Salmon and Acorns Feed Our People: Colonialism, Nature, and Social Action

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Rutgers University Press, Sep 13, 2019 - Social Science - 312 pages
Finalist for the 2020 C. Wright Mills Award from the Society for the Study of Social Problems

Since time before memory, large numbers of salmon have made their way up and down the Klamath River. Indigenous management enabled the ecological abundance that formed the basis of capitalist wealth across North America. These activities on the landscape continue today, although they are often the site of intense political struggle. Not only has the magnitude of Native American genocide been of remarkable little sociological focus, the fact that this genocide has been coupled with a reorganization of the natural world represents a substantial theoretical void. Whereas much attention has (rightfully) focused on the structuring of capitalism, racism and patriarchy, few sociologists have attended to the ongoing process of North American colonialism. Salmon and Acorns Feed Our People draws upon nearly two decades of examples and insight from Karuk experiences on the Klamath River to illustrate how the ecological dynamics of settler-colonialism are essential for theorizing gender, race and social power today.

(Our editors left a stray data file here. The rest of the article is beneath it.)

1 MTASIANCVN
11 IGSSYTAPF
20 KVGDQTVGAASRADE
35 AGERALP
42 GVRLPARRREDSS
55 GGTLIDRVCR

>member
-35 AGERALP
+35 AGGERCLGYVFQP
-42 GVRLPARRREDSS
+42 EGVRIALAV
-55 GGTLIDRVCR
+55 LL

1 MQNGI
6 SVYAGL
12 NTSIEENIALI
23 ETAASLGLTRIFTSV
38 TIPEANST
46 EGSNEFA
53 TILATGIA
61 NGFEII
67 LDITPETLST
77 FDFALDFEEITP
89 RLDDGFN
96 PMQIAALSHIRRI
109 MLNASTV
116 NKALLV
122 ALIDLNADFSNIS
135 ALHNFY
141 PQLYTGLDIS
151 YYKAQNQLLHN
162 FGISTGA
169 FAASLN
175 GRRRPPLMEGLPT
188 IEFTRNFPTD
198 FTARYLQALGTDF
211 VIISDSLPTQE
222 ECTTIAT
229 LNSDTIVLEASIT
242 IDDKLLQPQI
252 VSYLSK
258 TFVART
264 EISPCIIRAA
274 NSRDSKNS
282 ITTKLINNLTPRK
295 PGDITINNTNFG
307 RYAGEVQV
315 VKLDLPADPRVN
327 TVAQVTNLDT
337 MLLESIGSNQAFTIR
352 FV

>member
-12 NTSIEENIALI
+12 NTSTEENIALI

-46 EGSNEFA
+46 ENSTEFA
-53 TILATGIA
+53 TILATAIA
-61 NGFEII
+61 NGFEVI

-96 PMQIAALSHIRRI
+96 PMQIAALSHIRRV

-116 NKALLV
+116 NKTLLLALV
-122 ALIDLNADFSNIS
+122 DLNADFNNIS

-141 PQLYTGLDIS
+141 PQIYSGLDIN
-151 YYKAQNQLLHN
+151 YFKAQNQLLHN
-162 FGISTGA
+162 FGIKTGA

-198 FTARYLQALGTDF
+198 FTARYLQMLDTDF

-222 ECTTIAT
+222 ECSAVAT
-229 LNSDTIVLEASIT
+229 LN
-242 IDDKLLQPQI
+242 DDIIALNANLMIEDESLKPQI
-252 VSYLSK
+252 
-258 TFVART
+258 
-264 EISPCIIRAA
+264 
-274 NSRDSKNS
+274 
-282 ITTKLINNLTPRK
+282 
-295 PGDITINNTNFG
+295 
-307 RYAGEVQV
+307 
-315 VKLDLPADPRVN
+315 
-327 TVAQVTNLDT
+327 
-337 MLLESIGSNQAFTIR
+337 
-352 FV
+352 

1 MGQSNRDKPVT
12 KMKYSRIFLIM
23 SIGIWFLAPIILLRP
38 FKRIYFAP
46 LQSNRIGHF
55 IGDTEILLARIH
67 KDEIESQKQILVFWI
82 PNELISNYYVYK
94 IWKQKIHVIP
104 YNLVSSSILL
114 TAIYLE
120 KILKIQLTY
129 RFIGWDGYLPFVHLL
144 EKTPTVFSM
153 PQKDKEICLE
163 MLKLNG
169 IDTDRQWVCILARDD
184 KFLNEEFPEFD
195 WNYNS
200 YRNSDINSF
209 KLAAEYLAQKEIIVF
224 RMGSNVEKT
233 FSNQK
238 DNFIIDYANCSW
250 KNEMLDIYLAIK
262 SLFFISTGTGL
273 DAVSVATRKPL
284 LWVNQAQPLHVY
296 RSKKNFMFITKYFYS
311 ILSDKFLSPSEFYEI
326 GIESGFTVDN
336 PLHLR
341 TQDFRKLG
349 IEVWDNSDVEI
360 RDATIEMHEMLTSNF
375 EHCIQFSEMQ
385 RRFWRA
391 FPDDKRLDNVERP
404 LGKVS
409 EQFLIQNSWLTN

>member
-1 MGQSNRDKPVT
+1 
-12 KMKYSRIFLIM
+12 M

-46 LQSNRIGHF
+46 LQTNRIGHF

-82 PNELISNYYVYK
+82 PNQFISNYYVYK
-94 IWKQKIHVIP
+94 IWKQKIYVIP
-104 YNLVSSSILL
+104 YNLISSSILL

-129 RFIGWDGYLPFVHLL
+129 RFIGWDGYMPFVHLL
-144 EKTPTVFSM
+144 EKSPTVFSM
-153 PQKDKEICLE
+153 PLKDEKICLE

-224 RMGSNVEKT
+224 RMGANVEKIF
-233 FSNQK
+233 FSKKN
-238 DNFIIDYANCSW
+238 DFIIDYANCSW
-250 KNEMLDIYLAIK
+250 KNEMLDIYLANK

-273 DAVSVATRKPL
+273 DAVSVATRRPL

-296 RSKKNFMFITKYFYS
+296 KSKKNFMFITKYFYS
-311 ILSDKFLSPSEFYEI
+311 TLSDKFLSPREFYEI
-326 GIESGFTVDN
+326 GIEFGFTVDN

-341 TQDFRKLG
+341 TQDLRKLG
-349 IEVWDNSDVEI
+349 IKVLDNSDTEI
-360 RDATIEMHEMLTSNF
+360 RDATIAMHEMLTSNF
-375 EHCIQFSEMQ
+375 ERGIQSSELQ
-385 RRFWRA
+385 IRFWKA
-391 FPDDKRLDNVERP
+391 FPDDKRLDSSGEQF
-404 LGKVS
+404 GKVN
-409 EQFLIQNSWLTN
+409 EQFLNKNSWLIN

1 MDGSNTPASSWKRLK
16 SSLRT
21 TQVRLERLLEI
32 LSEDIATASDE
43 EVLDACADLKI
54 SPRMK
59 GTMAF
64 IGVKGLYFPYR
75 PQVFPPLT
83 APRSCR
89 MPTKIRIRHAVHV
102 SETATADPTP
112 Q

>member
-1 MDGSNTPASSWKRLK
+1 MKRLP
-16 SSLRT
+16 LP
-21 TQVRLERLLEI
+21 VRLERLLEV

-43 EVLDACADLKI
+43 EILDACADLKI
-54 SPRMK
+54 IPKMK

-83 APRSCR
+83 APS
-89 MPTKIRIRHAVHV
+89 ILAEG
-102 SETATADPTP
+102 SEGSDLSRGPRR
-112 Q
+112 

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Contents

Introduction
Mutual Constructions of Race and Nature on the Klamath
Smokey Bear and Fire Suppression
Food Relationships and the Links between Environmental
What Happens to Karuk
Karuk Cosmologies Emotions
Methodological Appendix
Index
Copyright

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About the author (2019)

DR. KARI MARIE NORGAARD (non-Native Professor of Sociology/Environmental Studies at University of Oregon) has engaged in environmental justice policy work with the Karuk Tribe since 2003. Norgaard is author of Living in Denial: Climate Change, Emotions and Everyday Life and other publications on gender, race, and the sociology of emotions.